Morrison: Yeah! Absolutely! I’ve written four or five studio screenplays, I’ve been paid for them really good money and one of them has been completely a movie. As far as I’m concerned they would make the best movies ever, but you’re right this is about me saying “F***ing hell guys, this is what you’ve got, you’ve got these intelligent smart people creating these dumb stories and you don’t make them all.” So yeah, it’s very much my frustrations and experiences and the people I’ve met. That’s why I like it, I think it’s about the real world besides its fantasy elements.
SHH: I noticed at least a passing similarity in Annihilator to your latest release Multiversity.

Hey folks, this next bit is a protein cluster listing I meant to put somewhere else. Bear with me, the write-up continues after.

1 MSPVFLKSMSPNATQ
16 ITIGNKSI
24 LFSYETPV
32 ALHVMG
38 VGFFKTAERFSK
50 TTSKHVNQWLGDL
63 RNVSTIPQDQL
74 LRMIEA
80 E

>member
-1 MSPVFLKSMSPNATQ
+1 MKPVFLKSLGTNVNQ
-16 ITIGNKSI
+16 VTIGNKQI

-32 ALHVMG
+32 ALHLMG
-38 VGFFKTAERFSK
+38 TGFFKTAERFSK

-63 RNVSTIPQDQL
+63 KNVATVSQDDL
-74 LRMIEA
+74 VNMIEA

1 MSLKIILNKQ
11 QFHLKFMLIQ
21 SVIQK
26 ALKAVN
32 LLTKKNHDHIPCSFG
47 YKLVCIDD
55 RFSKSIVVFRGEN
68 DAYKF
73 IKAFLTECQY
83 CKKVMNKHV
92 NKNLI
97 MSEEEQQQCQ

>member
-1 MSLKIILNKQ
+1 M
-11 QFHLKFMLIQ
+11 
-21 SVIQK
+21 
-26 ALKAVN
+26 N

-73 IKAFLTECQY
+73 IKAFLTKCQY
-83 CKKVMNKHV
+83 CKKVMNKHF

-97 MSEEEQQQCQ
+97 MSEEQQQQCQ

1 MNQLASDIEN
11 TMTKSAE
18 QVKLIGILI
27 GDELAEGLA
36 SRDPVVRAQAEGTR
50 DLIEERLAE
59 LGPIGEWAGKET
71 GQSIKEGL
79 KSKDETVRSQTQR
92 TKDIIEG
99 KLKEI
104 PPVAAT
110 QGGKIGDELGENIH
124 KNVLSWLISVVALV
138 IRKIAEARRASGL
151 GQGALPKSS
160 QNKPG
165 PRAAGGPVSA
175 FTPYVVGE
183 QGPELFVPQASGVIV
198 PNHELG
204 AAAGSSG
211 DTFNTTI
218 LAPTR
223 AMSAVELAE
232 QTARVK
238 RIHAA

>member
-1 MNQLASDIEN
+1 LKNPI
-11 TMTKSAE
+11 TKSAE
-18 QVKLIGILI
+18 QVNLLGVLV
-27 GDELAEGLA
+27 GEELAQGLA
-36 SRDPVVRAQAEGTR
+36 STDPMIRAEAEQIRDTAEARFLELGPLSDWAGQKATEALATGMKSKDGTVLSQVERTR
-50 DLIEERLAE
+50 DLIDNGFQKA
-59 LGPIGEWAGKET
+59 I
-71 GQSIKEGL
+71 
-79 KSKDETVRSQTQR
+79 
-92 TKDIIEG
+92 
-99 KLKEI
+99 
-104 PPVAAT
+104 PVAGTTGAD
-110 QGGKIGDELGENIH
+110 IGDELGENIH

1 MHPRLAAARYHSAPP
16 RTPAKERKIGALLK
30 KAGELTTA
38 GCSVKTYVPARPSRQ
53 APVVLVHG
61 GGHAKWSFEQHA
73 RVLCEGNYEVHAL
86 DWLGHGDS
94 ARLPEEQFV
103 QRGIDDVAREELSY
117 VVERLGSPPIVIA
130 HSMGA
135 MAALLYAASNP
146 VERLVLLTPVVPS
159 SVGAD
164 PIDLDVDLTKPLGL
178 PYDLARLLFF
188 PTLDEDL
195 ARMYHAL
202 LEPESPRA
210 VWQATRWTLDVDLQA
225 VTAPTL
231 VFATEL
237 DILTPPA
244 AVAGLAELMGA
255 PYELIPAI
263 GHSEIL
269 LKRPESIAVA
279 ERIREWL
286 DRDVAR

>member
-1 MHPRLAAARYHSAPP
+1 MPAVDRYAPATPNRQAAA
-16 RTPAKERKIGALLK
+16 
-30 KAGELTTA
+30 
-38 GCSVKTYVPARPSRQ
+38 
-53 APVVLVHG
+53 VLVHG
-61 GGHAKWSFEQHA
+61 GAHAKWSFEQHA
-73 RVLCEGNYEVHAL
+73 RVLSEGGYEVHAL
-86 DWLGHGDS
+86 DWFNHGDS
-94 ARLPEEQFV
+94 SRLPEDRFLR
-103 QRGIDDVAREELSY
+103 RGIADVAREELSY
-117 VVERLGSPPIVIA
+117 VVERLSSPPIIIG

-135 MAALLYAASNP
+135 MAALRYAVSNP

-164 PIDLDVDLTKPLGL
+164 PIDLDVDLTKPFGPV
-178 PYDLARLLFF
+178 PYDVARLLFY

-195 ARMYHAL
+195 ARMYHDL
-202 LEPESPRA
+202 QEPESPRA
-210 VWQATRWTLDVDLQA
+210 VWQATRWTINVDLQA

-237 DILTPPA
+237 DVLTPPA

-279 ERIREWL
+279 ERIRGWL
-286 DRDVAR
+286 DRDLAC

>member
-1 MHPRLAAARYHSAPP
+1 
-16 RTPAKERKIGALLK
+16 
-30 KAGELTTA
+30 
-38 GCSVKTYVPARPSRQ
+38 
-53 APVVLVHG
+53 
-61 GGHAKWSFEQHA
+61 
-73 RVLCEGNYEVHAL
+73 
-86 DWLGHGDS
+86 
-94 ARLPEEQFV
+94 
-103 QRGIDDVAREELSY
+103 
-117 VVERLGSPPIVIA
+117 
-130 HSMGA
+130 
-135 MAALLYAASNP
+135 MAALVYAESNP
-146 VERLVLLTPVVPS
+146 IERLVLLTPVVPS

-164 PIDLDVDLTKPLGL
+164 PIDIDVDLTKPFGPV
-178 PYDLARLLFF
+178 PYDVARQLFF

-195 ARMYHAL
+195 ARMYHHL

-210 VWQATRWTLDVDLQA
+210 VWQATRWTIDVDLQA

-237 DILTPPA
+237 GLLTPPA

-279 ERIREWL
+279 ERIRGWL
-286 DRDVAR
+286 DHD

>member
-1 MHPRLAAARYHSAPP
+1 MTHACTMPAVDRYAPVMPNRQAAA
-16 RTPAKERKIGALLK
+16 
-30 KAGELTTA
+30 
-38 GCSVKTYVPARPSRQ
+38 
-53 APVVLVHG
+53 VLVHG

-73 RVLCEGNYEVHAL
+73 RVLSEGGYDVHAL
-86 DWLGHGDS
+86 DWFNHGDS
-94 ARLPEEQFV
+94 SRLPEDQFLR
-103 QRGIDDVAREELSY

SHH: They’re both about these super meta-narrative. Was that just a coincidence that these happen to be coming out at the same time?
Morrison: No, none of these things are coincidences. I think like when I was doing “Justice League,” “The Invisibles” was coming out, when I was doing “New X-Men” the film was coming out, and then when I’m doing “Multiversity,” Annihilator is coming out. They’re all talking about very similar ideas and particularly “Multiversity” no ones really noticed it yet, but what the bad guys represent is Nihilism basically. I was doing a lot of reading about Nihilism and the whole antinatalist philosophy, a lot of the stuff that inspired “True Detective” and that character that Matthew McConaughey played so I was kind of getting into Nihilism and this whole “human-hating” world we live in, this narrative, and that’s what both of these things are about I think.
SHH: Why do you think it’s more difficult for artists to tell these kinds of meta stories in other formats?It’s something that’s way more prevalent in comics than movies or television.